Calculating The Time Cut

There’s a time cut for every stage of the Tour de France. A rider finishing outside of the time limit is out of the race. Another of the Tour de France’s Frequently Asked Questions is how are the time cuts calculated. Here’s the explainer and the numbers for this year’s Tour.

The time cut ensures no rider can coast around the course all day long, taking it easy when they’re supposed to race. It ensures a homogeneous peloton of riders making similar efforts each day.

Moving target
The time cut varies and is based on a percentage of the winner’s time on the day. But it’s more complicated than that because the percentage varies according to the type of stage and then the speed on the day. The idea behind this is to have a small amount of time for a short and flat stage, and a larger amount for a big day in the mountains.

Do the maths
First you have to check the “coefficient” of the stage. These are awarded to different stages to reflect their difficulty. Here is the table.

Once you have worked out the stage you need to know the winner’s time. You can of course wait for the winner to cross the line but you can also work out their average speed so far during the stage and forecast a probable arrival time. Once you have the winner’s time, real or forecast, you then calculate their average speed for the day because you know the stage distance, ie the distance divided by the winning time.

Once you have this number and the coefficient then it’s time to use one of the tables below to work out what the percentage limit is.

Let’s imagine today’s stage from Grenoble to Risoul, Stage 14 which is a Coefficient 4. If the winner does the course in 5h08m then this works out at 34.5km/h. So the time cut is 12% of this. 5h08m is 308 minutes and 12% of this is 36m56s. So the time cut is 5h08m + 36m56s = 5h44m52s.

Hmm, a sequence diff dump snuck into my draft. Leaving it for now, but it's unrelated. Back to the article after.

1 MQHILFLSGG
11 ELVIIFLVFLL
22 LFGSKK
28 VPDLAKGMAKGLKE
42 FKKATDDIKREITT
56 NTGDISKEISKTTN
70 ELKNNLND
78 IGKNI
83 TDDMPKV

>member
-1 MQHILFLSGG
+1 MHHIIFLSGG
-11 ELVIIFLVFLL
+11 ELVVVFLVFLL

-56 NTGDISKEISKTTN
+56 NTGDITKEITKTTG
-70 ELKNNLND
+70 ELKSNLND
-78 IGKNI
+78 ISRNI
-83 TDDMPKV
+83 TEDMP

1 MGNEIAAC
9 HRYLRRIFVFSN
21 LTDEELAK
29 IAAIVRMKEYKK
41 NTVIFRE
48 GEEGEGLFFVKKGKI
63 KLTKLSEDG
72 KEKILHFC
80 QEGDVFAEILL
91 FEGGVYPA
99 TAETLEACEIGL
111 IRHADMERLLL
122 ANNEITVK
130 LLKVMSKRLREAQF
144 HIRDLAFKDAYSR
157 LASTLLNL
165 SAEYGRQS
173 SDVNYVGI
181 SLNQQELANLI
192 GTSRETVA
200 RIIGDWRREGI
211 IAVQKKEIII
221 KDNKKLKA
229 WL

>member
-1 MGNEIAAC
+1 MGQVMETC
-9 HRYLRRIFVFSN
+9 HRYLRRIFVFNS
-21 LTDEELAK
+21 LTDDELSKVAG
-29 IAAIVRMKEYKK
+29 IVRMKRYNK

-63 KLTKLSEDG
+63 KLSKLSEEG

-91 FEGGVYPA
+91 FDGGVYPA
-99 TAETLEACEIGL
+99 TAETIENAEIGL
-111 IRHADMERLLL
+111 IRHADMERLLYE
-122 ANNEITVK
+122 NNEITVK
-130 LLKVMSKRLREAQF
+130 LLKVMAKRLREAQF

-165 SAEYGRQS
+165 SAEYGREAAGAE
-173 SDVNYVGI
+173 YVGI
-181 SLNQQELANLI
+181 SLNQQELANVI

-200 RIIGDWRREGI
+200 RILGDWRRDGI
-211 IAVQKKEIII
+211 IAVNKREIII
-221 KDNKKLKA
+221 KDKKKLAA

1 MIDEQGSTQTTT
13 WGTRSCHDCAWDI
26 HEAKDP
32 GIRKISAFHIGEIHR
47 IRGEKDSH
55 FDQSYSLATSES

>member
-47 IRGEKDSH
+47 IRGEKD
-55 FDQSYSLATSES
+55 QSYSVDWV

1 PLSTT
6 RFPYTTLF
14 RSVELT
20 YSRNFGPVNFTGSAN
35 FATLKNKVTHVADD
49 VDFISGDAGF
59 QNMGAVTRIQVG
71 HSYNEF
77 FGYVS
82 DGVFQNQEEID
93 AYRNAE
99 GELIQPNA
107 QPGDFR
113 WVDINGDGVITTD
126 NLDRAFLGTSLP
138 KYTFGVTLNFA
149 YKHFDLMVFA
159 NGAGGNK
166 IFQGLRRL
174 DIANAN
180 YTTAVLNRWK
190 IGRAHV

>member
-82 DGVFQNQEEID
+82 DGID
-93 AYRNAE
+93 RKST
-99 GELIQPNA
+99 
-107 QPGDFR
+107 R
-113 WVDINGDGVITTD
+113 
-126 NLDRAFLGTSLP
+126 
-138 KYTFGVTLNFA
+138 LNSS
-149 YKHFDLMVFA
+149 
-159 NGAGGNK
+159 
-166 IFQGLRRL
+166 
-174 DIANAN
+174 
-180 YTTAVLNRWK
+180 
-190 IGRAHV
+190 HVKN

If anyone knows of a website tool where I could embed a function on here to calculate this it’d be a useful tool sometimes.

Any rider outside the time cut is eliminated. Here is a snippet from yesterday’s post-race bulletin:

Dossard 25 is Rider 25, aka Alexander Porsev of the Katusha team and he’s out of the Tour de France because he finished 34 seconds after the cut.

There are two exceptions to the rule or rather the rule includes two exceptions. Here’s the wording:

Finishing times may be adapted under exceptional situations and unforeseen acts of God (weather conditions, blocked roads, serious accident or incident, etc.) according to the assessment of the Stewards’ Committee, with the agreement of the race management. If the percentage of eliminated riders rises above 20% of starters in the stage, permitted finishing times may be increased upon the decision of the Stewards’ Committee, with the agreement of the race management. It is understood that the riders who finish within the new permitted times will qualify for following stages, without a precedent being set for the rest of the race.

Tiago Machado crashed on Stage 10 and finished outside the time limit along with team mate Andreas Schillinger. But he was in ambulance for 12 minutes after the crash and the commissaires decided to deduct this time and therefore he and Schillinger made the time cut, that’s an example of the “serious accident” component. It could also include a level crossing or some other event that blocks or slows the rider.

The second point is the safety in numbers element where the gruppetto might contain 20% of the field. The idea is that the race cannot afford to see the peloton reduced by a mountain stage. But this is subjective and only applied in rare cases and when it happens riders are docked points from the points competition, a real penalty for any sprinters who miss the time cut as if they’re allowed in the race their chances of taking the green jersey can vanish.